Intimations of central bank impotence

Comments from ECB chief Mario Draghi seem to confirm investor fears that central bank rate cuts are losing their kick. But policymakers have few other options to try.

As expected, the European Central Bank cut its key interest rate by a quarter point to a record low of 0.75 per cent, while the Bank of England decided to restart its printing presses and buy a further £50 billion ($US78 billion) in government bonds.

But the People’s Bank of China surprised investors by lowering its key one-year lending rate by 0.31 percentage points to 6 per cent, the second cut in less than a month.

Investors, however, have begun to fear that central banks are impotent in the face of the creeping paralysis in the global economy. Indeed, ECB boss Mario Draghi appeared to concede as much, telling a press conference that when businesses and households had very little demand for loans, the ECB itself could not boost lending to the real economy.

Investors also queried whether the Bank of England’s decision to restart its printing presses would help the recession-hit UK economy. Since the financial crisis hit in 2008, the bank has bought £325 billion in assets – mainly government bonds – in an effort to reduce long-term interest rates. It now intends to lift its asset purchases to £375 billion.

Critics, however, argue that the problem is that businesses, faced with a slump in demand, will remain reluctant to borrow no matter how low UK interest rates fall.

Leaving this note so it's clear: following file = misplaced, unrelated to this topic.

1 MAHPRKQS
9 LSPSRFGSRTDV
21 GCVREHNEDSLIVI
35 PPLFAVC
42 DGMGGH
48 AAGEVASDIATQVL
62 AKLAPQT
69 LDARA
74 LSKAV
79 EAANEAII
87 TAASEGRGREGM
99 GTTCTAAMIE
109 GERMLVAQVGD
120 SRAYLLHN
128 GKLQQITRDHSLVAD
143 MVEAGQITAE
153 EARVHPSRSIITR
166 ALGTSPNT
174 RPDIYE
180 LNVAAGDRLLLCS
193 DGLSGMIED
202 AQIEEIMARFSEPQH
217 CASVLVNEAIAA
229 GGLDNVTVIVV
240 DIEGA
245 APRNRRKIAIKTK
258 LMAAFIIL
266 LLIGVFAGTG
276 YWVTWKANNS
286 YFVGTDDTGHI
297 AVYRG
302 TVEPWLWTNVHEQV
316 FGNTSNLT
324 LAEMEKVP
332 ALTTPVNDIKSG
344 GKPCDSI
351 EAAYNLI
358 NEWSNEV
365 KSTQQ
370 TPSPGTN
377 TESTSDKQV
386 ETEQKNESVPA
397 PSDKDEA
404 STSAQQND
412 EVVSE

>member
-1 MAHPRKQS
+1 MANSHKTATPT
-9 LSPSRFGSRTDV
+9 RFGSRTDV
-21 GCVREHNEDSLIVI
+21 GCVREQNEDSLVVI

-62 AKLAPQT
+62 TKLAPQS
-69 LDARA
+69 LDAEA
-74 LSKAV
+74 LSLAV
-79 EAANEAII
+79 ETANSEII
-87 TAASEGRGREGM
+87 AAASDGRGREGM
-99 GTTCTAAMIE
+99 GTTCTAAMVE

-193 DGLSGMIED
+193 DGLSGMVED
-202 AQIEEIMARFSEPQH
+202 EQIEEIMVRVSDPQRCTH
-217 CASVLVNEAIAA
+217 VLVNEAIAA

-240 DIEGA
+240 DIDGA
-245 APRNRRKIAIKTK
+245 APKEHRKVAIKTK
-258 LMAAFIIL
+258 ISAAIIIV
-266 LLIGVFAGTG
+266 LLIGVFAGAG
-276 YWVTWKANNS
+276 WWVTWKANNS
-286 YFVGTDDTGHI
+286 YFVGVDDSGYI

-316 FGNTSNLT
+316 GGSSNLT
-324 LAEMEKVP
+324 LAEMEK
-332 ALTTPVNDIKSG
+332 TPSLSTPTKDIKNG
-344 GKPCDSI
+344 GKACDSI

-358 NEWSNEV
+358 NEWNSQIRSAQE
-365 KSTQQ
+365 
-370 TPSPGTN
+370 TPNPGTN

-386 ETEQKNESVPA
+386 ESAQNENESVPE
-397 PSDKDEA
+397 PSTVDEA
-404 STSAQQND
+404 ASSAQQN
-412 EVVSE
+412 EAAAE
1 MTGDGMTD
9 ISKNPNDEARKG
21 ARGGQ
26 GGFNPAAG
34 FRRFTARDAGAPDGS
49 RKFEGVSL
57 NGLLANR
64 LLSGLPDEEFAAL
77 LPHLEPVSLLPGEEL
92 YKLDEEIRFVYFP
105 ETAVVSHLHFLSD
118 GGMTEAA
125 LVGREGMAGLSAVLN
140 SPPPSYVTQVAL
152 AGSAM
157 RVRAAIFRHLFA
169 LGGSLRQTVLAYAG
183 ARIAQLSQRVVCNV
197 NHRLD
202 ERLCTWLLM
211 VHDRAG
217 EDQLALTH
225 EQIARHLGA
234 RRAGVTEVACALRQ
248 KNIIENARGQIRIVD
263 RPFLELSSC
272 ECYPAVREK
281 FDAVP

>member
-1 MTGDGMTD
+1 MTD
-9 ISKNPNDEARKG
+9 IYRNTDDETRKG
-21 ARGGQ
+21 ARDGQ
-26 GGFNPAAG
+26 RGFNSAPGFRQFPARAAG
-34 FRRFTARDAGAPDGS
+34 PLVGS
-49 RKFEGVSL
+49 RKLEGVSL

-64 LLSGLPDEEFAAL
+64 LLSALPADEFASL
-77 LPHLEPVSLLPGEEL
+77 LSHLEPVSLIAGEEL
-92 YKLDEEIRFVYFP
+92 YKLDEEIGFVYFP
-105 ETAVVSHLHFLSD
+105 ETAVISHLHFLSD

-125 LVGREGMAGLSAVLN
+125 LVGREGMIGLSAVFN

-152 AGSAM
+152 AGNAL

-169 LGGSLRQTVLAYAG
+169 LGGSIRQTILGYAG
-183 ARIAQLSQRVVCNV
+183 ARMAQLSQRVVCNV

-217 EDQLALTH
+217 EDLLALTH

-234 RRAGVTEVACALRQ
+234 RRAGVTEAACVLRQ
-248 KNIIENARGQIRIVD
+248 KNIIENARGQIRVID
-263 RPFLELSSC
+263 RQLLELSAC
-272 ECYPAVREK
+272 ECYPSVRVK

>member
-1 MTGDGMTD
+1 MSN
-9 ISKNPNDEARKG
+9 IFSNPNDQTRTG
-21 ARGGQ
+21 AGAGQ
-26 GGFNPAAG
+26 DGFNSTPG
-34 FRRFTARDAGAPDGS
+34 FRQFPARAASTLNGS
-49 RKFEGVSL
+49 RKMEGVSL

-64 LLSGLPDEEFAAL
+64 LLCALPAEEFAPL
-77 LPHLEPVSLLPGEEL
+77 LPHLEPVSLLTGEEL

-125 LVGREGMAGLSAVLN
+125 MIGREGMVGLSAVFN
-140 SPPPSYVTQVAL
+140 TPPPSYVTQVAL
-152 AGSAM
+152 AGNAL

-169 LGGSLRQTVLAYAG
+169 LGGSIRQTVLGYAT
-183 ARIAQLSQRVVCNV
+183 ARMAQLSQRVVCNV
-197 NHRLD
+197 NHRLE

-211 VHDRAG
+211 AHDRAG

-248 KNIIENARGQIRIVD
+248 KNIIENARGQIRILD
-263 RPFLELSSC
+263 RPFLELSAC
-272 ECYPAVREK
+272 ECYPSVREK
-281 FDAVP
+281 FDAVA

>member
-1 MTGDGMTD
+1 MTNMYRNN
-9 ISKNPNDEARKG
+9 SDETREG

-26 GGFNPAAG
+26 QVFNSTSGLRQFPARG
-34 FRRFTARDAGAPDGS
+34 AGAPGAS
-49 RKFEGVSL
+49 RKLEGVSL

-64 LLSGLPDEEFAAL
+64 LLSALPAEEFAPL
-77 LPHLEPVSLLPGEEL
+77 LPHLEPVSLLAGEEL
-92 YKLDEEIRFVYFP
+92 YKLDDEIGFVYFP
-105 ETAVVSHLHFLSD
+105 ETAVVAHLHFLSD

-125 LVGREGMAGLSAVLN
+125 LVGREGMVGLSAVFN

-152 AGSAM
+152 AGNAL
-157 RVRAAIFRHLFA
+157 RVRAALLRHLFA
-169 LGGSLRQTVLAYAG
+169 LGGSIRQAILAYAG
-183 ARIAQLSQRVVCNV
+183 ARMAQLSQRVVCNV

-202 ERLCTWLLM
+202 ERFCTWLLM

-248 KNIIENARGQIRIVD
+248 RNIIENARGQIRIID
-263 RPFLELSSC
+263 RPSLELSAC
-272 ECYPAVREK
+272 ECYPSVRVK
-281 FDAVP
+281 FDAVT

Similarly, investors worry that lower interest rates will do little to boost the Chinese economy, which is slowing due to dwindling demand for Chinese exports and a cooling property market.

They fear that the rate cut will do little to help Chinese exporters, which are facing a sharp slide in sales to Europe and the United States. And while the cut could conceivably help the country’s property developers, the Chinese central bank, the People’s Bank of China, took the unusual step of warning banks to "continue to suppress speculative investments in housing”.

Overnight this increasingly gloomy mood was reflected in a sharp drop in European stock markets, and a spike in Italian and Spanish borrowing costs.

Paris dropped 1.2 per cent, while Milan fell 2 per cent and Madrid dropped by almost 3 per cent as investors decided that the ECB’s rate cut would not prevent the eurozone debt crisis from worsening. At the same time, Spanish bond yields jumped to 6.7 per cent, while Italian bond yields climbed to just below 6 per cent.

Investors, deeply disappointed by the ECB’s impotence, have again started to focus on the eurozone’s next line of defence against its spiralling debt and banking crisis – its two bailout funds.

But here again, there is little room for optimism. Combined, the bailout funds only have €700 billion ($US867 billion) in firepower – of which €200 billion has already been committed to rescuing Greece, Ireland and Portugal. As a result, markets have already formed the view that the bailout funds are not up to the task of rescuing Spain, let alone Italy.

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